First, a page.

Day 7, Kansas Wheat Harvest Report

Kansas Wheat

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This is day 7 of the Kansas Wheat Harvest Reports, brought to you by the Kansas Wheat Commission, Kansas Association of Wheat Growers, Kansas Grain and Feed Association and the Kansas Cooperative Council.

 

According to the June 23, 2024 USDA/NASS Kansas Crop Progress and Condition Report, winter wheat harvested was 53%, well ahead of 17% last year and 25% for the five-year average. Winter wheat mature was 94%, well ahead of 53% last year and 65% average. Kansas winter wheat condition rated 8% very poor, 15% poor, 35% fair, 36% good and 6% excellent.

 

Wheat harvest is just getting started in northwest Kansas, while south central areas are wrapping things up after last week’s rains.

 

The central parts of Kansas — from Dodge City to Great Bend to Hutchinson and beyond — were hit hard with the drought this spring.

 

After missing rain during most of the growing season, John Hildebrand of Stafford reports rain finally came a couple weeks ago — after the wheat was ripe, which delayed the beginning of harvest. The Hildebrands were able to start harvest on June 13 and were in the home stretch on the afternoon of June 24.

 

Overall, it was a hard year, due to lack of moisture and weed pressure.

 

“We have weed pressure in our area,” Hildebrand said. “Thin stands and rain before harvest is the perfect recipe for weeds to come through.”

 

Hildebrand reports yields to be about the same as last year, which was also below average. Test weights range from 56 pounds per bushel to 59 pounds per bushel.

 

In Rice County, near Chase, Doug Keesling says this year’s crop is three times better than last year; however, last year’s yields were only in the single digits.

 

“In general, this wasn’t a perfect crop, but this was the best crop we’ve been able to harvest in the past three years,” Keesling said, “We need to be thankful for the blessings that we have, and this year we were able to get a decent harvest.” Two-thirds of his acres last year were abandoned due to drought.

 

Keesling farms in both Rice and Barton counties and his best-performing wheat variety, Bob Dole, yielded an average of 25 bushels per acre, had a test weight of 57 pounds per bushel and had an average of 13.5% protein this year.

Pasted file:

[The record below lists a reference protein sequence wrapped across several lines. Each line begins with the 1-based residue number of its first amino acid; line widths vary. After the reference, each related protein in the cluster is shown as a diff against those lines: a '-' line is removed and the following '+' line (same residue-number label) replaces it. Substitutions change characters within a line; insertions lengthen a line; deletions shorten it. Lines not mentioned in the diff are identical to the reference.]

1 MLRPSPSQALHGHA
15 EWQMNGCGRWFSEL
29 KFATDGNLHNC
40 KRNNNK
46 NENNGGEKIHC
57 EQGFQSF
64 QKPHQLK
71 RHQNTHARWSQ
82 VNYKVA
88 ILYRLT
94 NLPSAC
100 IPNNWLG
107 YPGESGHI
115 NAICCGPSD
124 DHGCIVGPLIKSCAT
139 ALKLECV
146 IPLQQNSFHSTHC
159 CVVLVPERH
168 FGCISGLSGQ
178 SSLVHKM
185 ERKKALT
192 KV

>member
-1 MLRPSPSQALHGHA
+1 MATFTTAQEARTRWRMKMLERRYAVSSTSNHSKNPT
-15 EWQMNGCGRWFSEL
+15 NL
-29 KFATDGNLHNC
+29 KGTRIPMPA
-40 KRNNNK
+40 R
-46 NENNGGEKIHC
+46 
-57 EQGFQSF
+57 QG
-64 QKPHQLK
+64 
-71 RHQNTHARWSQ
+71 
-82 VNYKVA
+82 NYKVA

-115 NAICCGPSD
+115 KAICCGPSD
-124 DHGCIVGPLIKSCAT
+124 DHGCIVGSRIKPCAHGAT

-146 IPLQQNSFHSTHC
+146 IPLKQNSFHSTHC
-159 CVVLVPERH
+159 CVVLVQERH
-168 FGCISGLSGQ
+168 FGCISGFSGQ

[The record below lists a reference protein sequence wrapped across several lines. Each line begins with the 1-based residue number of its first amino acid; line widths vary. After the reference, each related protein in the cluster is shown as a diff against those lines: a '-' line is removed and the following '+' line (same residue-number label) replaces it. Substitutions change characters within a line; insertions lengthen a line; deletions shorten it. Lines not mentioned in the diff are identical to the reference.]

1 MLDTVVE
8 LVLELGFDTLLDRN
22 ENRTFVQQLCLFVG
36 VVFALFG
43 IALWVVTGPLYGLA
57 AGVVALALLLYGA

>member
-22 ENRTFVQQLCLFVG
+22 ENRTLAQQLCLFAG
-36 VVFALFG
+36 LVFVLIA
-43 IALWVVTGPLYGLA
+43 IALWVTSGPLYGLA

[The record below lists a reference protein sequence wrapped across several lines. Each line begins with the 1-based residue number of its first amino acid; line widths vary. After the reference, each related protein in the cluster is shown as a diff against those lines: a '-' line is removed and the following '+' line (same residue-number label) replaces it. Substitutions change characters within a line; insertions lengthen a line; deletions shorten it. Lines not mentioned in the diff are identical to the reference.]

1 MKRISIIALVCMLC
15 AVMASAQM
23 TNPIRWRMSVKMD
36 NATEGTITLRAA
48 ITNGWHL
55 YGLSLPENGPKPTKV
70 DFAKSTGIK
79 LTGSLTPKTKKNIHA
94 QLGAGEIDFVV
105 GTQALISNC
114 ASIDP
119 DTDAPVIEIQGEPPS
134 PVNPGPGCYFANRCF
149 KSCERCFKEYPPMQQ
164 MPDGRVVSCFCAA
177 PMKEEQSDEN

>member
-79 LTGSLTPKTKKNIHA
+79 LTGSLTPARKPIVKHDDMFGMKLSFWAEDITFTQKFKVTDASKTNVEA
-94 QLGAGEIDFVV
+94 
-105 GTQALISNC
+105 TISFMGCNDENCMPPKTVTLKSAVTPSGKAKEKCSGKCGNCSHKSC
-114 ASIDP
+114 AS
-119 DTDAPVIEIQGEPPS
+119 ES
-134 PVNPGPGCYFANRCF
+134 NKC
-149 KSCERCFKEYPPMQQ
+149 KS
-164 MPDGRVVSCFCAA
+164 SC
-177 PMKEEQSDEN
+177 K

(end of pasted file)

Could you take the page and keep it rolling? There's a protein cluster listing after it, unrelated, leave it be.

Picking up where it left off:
Keesling started cutting his wheat on June 7 and only has a mud spot left before he wraps up. While wrapping up wheat harvest, he still has some catching up to do with his double crop sorghum and soybeans.

 

“We are able to plant a lot faster than we’re able to spray our double crop,” he said. “The wind storms we had last week and the strong winds lately have put a pause on us spraying; otherwise, we’d be done double-cropping.”

 

Mike Jordan of Beloit in Mitchell County got his combines rolling on June 14 and is about halfway done with harvest. He reported a wide range of yields that will probably result in an overall average harvest for the year. After a year of sparse rain in his area, Jordan was pleasantly surprised as he started cutting.

 

“The wheat is better than it looks, which is a tribute to the genetics,” Jordan said, “When we finally got the rain this spring, we got the bushels there.”

 

He is hoping for an average of 50 bushels per acre with conditions of fields on both ends of the spectrum. Some of the lower-yielding fields had a delayed start and did not come up until January; luckily there was some late rain that rescued those fields. He reported proteins ranging from 12 percent to 15 percent and test weights around 61 pounds per bushel. Jordan said his star variety was Westbred’s WB 4401.

 

Variability continues to be the theme of this year’s wheat harvest across the state. Keep watch for the next Kansas Wheat harvest report on Tuesday, June 25, 2024.

 

The 2024 Harvest Reports are brought to you by the Kansas Wheat Commission, Kansas Association of Wheat Growers, Kansas Grain and Feed Association and the Kansas Cooperative Council. To follow along with harvest updates, use #wheatharvest24 on social media. Tag us at @kansaswheat on Facebook, Instagram and Twitter to share your harvest story and photos.

 

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